This week’s Torah portion, Nitzavim, which is read on the Shabbat preceding Rosh HaShanah, is filled with images of awe, covenant, and an awareness of our place in the chain of generational continuity. The words of this portion so illuminate and magnify the High Holiday liturgy that they are heard again in Reform synagogues on Yom Kippur morning.
You stand this day, all of you — your tribal heads, your elders and your officials, all the men of Israel, your children, your wives, even the stranger within your camp, from woodchopper to water drawer—before God to enter into the covenant, which God is concluding with you this day, with its sanctions” (Deuteronomy 29:9-11).
Using “nitzavim,” rather than the usual verb meaning “to stand” - “omeid” – signals the intent of a deliberate action. Rabbi Cookie Olshein has pointed out that this usage appears as well in Genesis, when the angels come to Abraham’s tent, they are “nitzavim” before him, their visit has a purpose.
Moses’ speech in this parashah serves as a reminder that no one is exempt from hearing these words and commands and bearing responsibility for them across time. “I make this covenant, with its sanctions, not with you alone, but both with those who are standing here with us this day before God and with those who are not with us here this day” (Deuteronomy 29:13-14).
Later in the portion, the theme of the High Holidays is further articulated:
“See, I set before you this day life and prosperity, death, and adversity. For I command you this day, to love your God, to walk in God’s ways, and to keep God’s commandments, laws, and rules, that you may thrive and increase, and that God may bless you in the land that you are about to enter and possess… I call heaven and earth to witness against you this day: I have put before you life and death, blessing and curse. Choose life—if you and your offspring would live—by loving your God, heeding God’s commands, and holding fast to God. For thereby you shall have life and shall long endure upon the soil that God swore to your ancestors, Abraham, Isaac, and Jacob, to give to them" (Deuteronomy 15-16, 19-20).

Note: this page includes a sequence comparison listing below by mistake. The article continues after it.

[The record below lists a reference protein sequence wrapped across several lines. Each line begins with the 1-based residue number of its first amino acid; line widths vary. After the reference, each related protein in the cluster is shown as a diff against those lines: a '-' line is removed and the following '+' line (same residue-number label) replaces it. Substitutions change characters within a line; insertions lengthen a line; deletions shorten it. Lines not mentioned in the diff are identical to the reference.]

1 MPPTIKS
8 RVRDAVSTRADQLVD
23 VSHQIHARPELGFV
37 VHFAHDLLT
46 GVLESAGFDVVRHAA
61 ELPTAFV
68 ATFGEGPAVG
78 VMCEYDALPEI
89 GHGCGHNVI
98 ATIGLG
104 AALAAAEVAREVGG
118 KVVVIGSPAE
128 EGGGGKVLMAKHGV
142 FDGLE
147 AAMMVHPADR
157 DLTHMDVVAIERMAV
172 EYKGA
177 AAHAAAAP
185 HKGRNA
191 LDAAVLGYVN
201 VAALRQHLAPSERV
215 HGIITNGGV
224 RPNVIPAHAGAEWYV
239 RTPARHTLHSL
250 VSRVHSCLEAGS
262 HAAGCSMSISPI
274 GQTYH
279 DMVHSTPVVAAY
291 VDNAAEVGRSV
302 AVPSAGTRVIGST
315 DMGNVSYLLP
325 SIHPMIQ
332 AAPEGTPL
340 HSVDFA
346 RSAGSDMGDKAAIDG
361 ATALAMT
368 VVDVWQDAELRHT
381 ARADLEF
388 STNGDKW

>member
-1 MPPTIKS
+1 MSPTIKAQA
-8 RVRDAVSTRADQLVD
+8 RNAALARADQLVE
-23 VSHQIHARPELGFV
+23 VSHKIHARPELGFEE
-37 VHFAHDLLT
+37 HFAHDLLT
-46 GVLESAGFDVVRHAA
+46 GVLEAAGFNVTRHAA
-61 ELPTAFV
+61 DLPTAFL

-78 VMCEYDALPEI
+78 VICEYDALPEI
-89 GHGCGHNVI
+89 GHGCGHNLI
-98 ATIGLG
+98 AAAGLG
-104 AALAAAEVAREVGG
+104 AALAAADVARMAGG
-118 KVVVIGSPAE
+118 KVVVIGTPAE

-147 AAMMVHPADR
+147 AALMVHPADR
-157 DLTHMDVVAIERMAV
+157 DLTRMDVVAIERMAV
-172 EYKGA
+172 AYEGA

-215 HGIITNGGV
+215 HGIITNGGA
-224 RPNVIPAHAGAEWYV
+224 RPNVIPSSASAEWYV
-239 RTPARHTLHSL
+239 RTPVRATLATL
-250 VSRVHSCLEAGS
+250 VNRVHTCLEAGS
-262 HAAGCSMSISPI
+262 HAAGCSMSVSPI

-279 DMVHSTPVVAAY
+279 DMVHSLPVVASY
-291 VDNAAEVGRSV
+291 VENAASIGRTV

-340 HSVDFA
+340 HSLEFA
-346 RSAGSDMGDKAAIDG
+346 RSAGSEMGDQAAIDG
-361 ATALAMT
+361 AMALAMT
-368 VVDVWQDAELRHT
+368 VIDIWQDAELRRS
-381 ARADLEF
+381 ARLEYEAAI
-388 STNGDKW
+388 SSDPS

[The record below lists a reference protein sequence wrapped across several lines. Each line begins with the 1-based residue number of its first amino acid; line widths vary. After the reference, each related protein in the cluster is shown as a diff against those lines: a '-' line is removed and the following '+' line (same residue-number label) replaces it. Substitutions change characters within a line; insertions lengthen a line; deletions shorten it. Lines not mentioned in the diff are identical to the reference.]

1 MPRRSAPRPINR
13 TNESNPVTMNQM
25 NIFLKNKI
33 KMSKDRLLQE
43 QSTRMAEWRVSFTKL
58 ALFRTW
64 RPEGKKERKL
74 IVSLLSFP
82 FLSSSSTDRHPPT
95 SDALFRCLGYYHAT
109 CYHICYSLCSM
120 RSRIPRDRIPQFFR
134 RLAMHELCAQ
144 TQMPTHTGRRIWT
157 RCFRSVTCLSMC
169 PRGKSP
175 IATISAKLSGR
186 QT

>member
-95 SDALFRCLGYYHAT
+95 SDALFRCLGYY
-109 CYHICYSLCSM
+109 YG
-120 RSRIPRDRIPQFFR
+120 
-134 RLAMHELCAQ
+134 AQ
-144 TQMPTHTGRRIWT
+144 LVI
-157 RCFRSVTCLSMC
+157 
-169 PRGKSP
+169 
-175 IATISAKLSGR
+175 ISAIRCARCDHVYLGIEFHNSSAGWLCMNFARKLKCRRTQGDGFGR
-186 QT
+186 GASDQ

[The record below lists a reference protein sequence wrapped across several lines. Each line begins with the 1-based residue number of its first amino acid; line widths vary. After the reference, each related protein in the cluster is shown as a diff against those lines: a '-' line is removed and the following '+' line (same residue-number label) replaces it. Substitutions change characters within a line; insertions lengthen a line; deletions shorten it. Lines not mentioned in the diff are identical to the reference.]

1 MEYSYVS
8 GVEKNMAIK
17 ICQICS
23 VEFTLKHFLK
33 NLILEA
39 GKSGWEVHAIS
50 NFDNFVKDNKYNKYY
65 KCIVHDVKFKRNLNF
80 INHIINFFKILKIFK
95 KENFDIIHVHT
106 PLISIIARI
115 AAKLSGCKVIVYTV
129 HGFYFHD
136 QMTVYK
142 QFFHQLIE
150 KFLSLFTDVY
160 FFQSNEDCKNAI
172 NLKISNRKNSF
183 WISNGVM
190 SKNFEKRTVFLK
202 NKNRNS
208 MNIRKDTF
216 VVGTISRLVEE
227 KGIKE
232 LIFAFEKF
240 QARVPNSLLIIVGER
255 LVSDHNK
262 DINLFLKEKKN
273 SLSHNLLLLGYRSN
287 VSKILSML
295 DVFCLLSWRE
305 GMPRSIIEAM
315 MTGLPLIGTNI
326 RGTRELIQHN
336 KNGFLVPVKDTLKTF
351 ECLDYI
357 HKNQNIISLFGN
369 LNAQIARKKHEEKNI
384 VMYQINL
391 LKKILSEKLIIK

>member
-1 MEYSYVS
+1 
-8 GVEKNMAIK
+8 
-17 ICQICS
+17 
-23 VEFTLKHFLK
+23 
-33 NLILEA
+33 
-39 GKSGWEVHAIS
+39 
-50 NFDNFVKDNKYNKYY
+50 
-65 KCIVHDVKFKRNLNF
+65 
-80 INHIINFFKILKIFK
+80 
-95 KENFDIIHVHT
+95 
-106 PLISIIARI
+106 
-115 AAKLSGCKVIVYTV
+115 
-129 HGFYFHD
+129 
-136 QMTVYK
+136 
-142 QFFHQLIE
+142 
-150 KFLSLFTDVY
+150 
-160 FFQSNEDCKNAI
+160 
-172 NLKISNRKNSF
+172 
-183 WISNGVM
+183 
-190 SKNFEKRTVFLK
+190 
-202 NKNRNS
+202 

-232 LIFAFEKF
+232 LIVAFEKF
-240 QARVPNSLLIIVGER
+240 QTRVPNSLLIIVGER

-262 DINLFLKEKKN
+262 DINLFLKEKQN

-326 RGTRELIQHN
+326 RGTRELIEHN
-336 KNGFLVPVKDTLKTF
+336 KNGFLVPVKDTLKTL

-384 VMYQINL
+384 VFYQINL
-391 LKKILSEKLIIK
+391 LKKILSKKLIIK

Reading these words, I cannot help but think about my great grandmother Eva. She lived in Washington Heights, literally in the shadow of the George Washington Bridge. Her apartment was dark and rambling. In the front hallway stood a telephone table with a small blue and white charity box. Whenever we came to visit, she encouraged us to put coins in the box “for the country of Israel.’’
On the wall above the telephone table hung a ceramic plate with scenes of Jerusalem: the Dome of the Rock, the Western Wall, the Montefiore Windmill and inscribed the words: “Next year in Jerusalem.” As a young child, I always wondered if “next year” literally meant next year or some future time, perhaps when I reached the age of my great grandmother.
As she got older, she would spend a few months at a time at our house on Long Island and accompany us to High Holiday services. Sitting on her lap in the synagogue as a young child, I sensed her great faith, devotion, and sense of awe. I do not know how learned she was in the liturgy of the Yamim Noraim, Days of Awe, but she manifested an understanding of the High Holiday experience that transcended the literal meaning of the Hebrew prayers and songs.
For me and my family, the words “choose life” have real resonance. My ancestors made the fateful decision at the beginning of the 20th century to leave Eastern Europe and emigrate to the United States to improve their economic condition. If they had not stood up - nitzavim – and chose to leave their places of birth, I probably would not be here to share their story.
As I sat on Rosh HaShanah snuggled next to my great grandmother, who prayed with tears in her eyes and a heart filled with memories, neither of us could have imagined that I would be living in Jerusalem today and telling the story of the ceramic plate in her apartment inscribed with the words “Next Year in Jerusalem.” And to my five-year-old self wondering when that day would come, the answer is right now.